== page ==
News
June 4, 2019
Carnival live streaming: A great idea with poor execution

Despite the title this not an article about the technical aspects of delivering video over the internet by having a content distribution network, or the complications of cross border copyright issues, or even about the practicality of using an already established service to deliver their content effectively.

No. This is an article about not getting hacked.

Just this past week alone there have been several high profile hacks at Canva.com, Flipboard.com, HSBC.com, Checkers Fast Food, Rally’s Restaurants and The City of Baltimore’s entire public network have all been hit with high profile hacks, making off with millions of credit card numbers and in some cases encrypting all data and requesting a ransom.

Yet despite all of this we still don’t take security seriously in our part of the world.

Over the weekend the Miss SVG Pageant was advertised on VC3 (http://vc3.tv) for live download for the nominal fee of $10 USD, fair enough. It’s a great initiative and why not support local culture if you’re off island. What was troubling however, was the fact that VC3, a website taking sensitive financial and personally identifiable information (PII), had absolutely no security on their website whatsoever. It’s pretty basic practice that a company needs to secure user data, but it’s also a legal requirement when dealing with financial information, so it was a surprise that the entity responsible for the online distribution for all carnival shows couldn’t manage basic security compliance.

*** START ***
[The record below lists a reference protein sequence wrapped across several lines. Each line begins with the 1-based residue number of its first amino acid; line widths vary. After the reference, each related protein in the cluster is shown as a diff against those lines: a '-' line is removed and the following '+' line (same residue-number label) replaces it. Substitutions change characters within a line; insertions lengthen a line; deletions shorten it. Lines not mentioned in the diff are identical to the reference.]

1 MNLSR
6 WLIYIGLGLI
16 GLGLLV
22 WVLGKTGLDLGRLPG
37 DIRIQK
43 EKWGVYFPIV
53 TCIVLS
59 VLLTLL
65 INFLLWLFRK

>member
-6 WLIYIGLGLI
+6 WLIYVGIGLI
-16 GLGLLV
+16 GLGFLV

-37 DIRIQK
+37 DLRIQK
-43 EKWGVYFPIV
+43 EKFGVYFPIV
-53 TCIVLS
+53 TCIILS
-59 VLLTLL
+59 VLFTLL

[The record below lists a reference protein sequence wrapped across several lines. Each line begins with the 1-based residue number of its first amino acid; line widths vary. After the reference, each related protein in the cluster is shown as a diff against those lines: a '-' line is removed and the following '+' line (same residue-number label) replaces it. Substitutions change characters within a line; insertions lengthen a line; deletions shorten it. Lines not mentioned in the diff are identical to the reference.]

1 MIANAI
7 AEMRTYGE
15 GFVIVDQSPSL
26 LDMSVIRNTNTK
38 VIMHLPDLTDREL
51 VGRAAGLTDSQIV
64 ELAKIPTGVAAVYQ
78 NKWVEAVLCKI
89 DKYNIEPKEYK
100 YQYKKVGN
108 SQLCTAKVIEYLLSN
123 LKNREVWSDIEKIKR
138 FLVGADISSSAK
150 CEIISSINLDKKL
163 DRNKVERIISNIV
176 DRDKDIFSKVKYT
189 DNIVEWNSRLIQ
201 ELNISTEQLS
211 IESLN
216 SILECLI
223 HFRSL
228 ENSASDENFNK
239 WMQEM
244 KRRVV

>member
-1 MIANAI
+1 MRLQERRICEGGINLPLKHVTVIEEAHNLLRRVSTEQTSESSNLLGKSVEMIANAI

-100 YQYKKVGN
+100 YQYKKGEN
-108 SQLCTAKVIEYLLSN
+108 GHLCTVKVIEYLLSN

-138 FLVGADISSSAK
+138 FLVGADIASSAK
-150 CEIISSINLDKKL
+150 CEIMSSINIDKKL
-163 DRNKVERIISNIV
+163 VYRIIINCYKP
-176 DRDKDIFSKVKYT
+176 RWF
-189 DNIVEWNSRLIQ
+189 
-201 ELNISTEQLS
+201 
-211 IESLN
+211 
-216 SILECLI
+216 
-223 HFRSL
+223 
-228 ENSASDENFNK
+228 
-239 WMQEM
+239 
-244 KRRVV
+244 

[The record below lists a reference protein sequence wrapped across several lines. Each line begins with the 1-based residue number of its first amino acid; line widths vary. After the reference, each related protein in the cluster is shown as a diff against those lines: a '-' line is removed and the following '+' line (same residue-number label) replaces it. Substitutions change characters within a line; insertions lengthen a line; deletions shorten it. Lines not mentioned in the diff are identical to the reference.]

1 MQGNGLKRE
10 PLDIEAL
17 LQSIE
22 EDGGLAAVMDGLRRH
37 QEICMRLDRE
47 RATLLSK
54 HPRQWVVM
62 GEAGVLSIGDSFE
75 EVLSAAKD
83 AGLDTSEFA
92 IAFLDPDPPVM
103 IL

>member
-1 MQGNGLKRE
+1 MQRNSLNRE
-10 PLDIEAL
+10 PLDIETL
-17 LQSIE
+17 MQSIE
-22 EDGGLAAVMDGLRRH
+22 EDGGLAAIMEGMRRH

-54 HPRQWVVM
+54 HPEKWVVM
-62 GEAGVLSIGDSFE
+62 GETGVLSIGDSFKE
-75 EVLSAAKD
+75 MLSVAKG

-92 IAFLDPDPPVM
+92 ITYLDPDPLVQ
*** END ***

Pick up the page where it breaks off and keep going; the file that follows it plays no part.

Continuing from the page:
While it is excusable to not have an HTTPS on the main site, to not have encryption even on the purchase page, this despite the fact that their very own “Terms and Conditions” documentation under the heading of “security” specifically states:

“vc3tv.com employs SSL encryption to protect the transmission and collection of personal data & credit card information.”

Is nothing short of negligence and can expose users to identity theft and financial fraud.

Unfortunately as at June 3, 2019 this has still not been resolved.

This effectively means that all persons who purchased the online stream have effectively sent their data over the internet unencrypted through multiple networks for anyone with basic technical know-how to see. I have already contacted VC3 on the matter directly with no response and as someone in IT security audit & compliance, I thought it prudent to alert the public.

For any other entity doing transactions online I would take the time to remind you the PCI/DSS security standards which govern online transactions which you can read at https://www.pcisecuritystandards.org/pci_security/maintaining_payment_security .

For users, before submitting any information to a website, please be sure to check their website security using a free tool such as the Securi Security Scanner (https://sitecheck.sucuri.net) to validate whether it’s safe to give them your information. At the very least, if a site does not have “https” in the address bar, never give them financial information. For more tips on staying safe online please see: https://www.pcmag.com/feature/364896/14-tips-for-safe-online-shopping

Concerned Cyber Security Citizen